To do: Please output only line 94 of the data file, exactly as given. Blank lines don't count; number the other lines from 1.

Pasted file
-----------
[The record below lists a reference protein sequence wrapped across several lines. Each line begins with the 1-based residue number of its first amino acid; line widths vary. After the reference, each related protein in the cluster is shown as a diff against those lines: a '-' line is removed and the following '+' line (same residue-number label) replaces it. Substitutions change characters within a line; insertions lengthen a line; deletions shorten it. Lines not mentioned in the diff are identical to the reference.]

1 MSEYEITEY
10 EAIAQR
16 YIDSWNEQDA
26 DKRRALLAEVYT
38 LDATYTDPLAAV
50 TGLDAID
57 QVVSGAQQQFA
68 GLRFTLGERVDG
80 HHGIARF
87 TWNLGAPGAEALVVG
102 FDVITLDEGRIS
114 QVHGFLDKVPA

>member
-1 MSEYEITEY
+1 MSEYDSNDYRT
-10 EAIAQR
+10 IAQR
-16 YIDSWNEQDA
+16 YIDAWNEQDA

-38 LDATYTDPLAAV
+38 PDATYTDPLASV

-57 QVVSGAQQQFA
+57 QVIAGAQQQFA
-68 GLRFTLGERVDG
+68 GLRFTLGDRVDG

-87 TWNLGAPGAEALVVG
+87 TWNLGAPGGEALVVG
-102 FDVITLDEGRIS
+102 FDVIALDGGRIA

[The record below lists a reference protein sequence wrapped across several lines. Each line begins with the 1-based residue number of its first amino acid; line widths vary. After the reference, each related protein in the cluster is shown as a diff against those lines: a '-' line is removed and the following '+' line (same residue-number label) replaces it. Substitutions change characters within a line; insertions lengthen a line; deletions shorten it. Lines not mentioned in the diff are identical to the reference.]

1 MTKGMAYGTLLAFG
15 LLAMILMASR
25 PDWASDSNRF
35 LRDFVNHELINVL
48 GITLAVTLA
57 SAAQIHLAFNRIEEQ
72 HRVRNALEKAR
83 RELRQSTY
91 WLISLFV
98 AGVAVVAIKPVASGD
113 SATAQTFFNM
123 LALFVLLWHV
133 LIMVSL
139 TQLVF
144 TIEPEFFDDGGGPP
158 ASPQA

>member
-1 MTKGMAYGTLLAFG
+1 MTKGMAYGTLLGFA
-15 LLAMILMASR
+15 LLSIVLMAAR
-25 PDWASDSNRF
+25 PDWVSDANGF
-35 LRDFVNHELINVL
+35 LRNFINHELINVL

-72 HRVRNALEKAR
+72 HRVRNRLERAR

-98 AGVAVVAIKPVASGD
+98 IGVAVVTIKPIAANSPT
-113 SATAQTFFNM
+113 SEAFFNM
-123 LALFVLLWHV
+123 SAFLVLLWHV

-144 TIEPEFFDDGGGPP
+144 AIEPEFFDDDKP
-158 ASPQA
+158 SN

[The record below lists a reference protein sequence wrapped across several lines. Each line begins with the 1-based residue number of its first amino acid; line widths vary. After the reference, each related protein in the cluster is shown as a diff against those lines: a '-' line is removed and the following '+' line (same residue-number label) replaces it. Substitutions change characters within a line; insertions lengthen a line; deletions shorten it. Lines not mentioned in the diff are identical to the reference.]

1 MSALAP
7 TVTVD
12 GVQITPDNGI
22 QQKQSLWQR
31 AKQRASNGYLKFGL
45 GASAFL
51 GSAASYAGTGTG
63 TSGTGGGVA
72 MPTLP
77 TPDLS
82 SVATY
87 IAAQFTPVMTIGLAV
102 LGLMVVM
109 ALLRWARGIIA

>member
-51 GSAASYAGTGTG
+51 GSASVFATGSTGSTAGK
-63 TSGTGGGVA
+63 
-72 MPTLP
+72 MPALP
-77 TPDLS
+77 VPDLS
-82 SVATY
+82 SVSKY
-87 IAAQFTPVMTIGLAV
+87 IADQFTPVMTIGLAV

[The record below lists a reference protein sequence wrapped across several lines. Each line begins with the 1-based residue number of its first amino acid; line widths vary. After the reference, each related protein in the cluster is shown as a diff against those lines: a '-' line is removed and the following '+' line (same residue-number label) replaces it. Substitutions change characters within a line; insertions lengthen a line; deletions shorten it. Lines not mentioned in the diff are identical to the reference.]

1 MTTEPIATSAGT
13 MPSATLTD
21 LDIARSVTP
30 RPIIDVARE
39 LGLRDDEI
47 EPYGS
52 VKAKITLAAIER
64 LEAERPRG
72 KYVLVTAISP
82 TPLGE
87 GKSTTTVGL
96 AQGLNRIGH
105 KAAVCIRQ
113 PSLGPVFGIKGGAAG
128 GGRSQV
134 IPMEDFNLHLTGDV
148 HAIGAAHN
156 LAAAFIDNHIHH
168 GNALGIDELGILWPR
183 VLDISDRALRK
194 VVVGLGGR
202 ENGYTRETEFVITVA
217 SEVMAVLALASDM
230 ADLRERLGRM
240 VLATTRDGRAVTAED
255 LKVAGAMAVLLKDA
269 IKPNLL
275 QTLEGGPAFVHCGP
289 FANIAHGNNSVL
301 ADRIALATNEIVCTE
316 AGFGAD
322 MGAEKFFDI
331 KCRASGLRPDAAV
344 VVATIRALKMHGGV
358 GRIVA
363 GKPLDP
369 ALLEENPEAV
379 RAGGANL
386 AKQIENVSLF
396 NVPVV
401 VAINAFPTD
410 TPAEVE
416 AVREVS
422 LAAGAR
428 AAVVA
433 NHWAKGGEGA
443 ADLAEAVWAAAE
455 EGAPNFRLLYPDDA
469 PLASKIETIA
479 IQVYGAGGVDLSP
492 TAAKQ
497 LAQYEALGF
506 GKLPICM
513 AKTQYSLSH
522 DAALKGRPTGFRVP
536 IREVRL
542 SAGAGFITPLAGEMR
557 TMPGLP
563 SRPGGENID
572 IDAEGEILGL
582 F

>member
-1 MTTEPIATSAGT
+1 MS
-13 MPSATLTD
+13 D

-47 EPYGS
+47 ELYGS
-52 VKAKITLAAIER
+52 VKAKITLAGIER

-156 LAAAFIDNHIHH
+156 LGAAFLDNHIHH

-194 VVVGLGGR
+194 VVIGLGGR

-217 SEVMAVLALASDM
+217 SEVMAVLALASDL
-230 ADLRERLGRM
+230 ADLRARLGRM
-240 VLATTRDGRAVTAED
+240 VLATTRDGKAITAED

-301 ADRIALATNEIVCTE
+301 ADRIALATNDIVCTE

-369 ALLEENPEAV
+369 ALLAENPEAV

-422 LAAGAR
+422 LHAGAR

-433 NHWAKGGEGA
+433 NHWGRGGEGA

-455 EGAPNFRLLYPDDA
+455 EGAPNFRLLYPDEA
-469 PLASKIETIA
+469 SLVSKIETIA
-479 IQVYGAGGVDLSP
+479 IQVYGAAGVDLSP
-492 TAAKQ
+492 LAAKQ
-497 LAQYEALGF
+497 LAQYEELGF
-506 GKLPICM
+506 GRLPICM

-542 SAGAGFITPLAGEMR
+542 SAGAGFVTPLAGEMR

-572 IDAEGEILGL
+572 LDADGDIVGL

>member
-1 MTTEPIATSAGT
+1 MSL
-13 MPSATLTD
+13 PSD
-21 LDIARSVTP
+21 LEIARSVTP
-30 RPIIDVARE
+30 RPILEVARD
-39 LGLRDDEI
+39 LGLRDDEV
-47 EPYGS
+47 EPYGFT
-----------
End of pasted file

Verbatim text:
+82 SVSKY